"Originator and broker insolvency absorbed and deflected government sanctions, preserving the vital link to world capital markets provided by the large investment banks," claims Peterson. "Both the Mafia and structured finance featured and relied on high, but manageable, casualty rates in the soldier class."

Of course, the oath of silence was a vital feature underpinning Mafia control over their criminal empire and protecting the bosses from legal authorities.

Peterson also sees a similar omerta in the modern financial crisis: "In securitization, the 'true sale' of residential mortgages served a comparable organizational function. When law enforcement efforts pursue thinly capitalized originators and brokers, the securitized assets churned out by these soldier-class financiers are bankruptcy remote.

"This means that the insolvent originator's creditors, including law enforcement, cannot capture the assets that were produced through fraudulent underwriting. Although securitization does not involve an oath, true sales are organizationally similar to omerta in that the organizational norm erects a barrier between soldiers and leadership that law enforcement has difficulty surmounting," argues Peterson.

The Mafia also stamped their control through violence, murder and bloodshed, but there have been few murders in the modern financial crisis. There have, however, been suicides by people driven to despair at seeing their homes foreclosed.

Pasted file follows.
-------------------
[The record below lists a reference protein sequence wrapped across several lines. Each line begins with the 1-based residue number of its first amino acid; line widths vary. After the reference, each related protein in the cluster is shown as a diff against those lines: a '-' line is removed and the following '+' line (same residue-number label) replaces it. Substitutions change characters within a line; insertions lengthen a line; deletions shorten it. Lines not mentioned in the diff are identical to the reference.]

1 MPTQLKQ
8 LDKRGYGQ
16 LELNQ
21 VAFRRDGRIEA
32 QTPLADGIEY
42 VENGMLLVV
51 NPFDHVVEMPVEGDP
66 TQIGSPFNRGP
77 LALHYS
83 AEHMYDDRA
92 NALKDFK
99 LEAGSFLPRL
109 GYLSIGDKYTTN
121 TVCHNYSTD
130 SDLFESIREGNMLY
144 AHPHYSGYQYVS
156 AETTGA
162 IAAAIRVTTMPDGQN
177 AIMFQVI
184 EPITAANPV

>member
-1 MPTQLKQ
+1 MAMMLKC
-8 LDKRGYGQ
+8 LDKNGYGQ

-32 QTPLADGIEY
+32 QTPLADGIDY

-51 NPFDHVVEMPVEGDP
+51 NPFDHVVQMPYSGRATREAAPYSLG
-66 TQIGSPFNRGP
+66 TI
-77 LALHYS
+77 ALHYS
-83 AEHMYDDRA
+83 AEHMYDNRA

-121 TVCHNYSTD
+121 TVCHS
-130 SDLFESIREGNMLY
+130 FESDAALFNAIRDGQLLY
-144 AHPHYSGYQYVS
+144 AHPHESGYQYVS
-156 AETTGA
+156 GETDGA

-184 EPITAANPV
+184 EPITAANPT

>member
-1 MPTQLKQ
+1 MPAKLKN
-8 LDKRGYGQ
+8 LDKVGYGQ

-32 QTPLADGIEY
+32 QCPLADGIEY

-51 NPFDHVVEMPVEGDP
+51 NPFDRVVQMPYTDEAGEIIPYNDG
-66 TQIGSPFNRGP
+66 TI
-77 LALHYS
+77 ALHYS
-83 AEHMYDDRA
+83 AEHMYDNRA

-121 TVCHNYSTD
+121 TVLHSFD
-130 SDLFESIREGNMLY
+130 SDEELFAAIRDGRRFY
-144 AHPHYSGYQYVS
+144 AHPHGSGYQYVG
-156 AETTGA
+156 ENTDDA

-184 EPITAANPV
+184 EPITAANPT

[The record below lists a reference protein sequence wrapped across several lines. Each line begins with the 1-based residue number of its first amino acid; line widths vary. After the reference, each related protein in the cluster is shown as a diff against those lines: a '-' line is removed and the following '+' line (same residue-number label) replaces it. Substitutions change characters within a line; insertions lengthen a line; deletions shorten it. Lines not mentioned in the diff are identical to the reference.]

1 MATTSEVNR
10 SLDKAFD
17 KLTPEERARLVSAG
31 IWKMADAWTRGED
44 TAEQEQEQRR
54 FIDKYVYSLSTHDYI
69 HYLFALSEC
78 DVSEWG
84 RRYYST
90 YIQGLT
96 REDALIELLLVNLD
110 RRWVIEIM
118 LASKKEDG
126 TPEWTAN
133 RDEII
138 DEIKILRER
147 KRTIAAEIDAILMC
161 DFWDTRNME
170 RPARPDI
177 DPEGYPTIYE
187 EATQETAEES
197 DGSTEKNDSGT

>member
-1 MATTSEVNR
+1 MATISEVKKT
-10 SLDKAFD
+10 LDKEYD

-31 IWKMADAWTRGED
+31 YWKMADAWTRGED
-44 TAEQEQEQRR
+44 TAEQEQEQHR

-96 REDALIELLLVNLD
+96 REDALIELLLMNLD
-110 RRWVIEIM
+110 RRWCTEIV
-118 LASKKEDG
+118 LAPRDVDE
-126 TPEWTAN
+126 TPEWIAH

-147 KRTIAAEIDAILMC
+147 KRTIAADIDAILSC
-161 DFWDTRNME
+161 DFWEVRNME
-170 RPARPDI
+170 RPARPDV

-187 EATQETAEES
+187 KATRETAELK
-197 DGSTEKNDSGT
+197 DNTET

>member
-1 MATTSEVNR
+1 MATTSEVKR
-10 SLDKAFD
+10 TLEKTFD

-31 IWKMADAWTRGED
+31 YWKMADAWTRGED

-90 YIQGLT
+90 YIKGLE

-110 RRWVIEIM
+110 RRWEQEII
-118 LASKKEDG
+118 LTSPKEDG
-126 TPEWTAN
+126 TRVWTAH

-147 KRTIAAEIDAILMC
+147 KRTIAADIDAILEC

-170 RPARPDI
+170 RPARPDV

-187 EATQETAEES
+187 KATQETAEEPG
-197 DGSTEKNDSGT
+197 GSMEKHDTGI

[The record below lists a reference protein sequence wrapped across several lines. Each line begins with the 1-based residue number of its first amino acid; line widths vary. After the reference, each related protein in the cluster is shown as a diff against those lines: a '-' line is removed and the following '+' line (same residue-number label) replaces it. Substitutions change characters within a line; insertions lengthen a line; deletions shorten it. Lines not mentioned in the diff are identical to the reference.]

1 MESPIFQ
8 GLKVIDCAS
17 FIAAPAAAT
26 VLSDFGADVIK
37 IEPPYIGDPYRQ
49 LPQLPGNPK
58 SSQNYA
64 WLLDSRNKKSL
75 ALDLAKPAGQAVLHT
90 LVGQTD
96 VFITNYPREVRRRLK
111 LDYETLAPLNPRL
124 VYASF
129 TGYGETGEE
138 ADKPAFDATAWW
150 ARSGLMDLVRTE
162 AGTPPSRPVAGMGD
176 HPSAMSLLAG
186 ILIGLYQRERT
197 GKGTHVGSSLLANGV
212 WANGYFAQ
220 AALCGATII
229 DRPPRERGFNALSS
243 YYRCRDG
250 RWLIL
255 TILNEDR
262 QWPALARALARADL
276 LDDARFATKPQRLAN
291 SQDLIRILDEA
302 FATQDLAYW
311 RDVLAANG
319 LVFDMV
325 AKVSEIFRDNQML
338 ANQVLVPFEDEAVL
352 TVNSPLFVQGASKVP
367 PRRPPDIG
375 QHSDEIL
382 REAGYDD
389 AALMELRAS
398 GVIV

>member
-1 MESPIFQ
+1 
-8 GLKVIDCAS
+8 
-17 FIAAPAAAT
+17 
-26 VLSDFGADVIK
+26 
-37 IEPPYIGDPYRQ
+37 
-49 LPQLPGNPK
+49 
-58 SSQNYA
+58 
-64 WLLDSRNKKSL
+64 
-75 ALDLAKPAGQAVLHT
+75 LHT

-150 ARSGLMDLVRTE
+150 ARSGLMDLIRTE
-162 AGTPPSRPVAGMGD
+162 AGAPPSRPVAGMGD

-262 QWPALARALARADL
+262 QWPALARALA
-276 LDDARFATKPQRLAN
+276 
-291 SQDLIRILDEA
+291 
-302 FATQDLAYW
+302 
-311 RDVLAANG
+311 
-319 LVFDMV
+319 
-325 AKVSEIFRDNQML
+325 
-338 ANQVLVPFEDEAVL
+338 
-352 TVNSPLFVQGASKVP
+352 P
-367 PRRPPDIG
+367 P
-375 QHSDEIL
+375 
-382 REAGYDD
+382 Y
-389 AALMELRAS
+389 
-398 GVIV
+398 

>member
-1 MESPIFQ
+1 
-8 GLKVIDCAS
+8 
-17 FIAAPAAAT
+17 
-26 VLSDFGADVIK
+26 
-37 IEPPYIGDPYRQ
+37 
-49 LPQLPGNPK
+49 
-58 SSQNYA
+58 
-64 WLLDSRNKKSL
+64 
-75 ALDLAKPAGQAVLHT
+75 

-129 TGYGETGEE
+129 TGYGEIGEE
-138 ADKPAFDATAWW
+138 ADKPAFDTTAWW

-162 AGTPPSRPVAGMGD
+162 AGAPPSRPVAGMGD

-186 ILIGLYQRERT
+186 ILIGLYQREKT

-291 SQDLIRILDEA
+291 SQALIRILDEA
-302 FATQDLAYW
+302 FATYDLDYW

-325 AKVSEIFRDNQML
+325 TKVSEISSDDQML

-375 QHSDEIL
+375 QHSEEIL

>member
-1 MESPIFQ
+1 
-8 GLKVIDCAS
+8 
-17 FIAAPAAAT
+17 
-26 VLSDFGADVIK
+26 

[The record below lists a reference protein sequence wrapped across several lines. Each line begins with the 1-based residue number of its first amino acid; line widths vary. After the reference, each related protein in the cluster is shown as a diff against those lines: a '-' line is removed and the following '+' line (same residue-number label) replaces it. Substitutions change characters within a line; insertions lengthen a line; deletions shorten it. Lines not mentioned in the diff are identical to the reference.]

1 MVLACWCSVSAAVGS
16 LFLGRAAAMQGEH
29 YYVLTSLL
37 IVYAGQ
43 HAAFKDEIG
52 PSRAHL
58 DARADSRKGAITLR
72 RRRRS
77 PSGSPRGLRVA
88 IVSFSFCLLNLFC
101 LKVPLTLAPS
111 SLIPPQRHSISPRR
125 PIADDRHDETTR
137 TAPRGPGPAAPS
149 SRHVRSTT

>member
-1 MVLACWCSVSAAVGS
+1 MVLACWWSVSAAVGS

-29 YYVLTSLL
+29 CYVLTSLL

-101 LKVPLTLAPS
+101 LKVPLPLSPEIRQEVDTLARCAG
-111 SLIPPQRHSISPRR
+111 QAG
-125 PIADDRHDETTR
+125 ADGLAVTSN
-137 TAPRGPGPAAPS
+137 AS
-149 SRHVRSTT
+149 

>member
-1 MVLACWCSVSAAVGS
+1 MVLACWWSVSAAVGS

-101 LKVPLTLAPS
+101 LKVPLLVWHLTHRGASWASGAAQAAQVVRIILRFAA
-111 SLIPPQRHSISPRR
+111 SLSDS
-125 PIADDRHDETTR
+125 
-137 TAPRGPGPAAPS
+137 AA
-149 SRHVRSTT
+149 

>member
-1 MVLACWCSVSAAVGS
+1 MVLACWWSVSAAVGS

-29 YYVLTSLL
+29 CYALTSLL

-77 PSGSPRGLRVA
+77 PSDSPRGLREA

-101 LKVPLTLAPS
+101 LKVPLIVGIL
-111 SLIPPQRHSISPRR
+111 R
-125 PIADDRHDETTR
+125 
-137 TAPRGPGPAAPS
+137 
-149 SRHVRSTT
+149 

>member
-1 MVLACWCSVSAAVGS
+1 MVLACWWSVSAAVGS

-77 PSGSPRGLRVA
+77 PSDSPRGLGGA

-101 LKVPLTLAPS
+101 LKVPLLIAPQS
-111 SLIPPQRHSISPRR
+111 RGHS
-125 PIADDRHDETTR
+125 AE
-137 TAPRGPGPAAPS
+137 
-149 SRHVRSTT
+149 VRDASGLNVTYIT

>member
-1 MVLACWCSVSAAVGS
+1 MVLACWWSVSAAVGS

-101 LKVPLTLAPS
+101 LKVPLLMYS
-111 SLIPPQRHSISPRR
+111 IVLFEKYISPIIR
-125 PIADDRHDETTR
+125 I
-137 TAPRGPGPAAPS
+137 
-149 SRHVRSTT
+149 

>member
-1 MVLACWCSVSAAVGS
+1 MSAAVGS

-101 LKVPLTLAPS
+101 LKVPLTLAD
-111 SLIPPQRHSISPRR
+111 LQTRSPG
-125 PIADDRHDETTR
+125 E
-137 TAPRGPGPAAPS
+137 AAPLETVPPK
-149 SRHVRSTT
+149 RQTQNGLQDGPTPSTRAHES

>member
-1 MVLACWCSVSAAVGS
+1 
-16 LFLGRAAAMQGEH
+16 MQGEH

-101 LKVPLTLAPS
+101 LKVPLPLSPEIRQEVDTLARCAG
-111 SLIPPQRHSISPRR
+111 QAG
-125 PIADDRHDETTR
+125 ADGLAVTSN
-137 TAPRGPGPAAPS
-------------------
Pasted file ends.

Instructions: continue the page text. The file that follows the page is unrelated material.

Peterson agrees that the financial system has not resorted to physical violence and torture, but "Structured finance of subprime and exotic mortgages continues to rely on another form of violence that is structurally similar to homicide and disturbing in its own right. Foreclosure on family homes, the 'American dream' transformed into a nightmare, relies on the very real threat of state-sponsored violence."

He argues that "the strong and admirable respect for law and order" in middle-class America ensures that there is little actual violence when people lose their homes. But "The threat of violence is quite real and casts a shadow across the decision making and well-being of American families and their children," says Peterson. "The physical and emotional harm suffered by families who have lost their shelter is no less real if produced by threat of force rather than actual force. ...

"People who are expelled from their homes suffer such stress and sense of loss that they become more susceptible to disease, including depression and suicide."

Peterson's conclusion: "It is perhaps ironic, but given the nature of corruption not surprising, that one of the first and primary targets of organized criminals — banks — have in some cases taken on the organizational strategies of our country's most successful and feared criminals. If we learn nothing else from the Great Recession it should be this: the definition of "bank robber" needs an update.

The big banks have done more economic damage since 2007 than the combined total of all bank heists in the history of modern banking. "Banksters" endanger the global economic system by rigging interest rates and constructing shaky derivatives. When robbers hit a bank, depositors don't lose money. Nor does the stock market crash.

Kevin Rafferty is editor in chief of PlainWords Media


Back to August 2012 Archive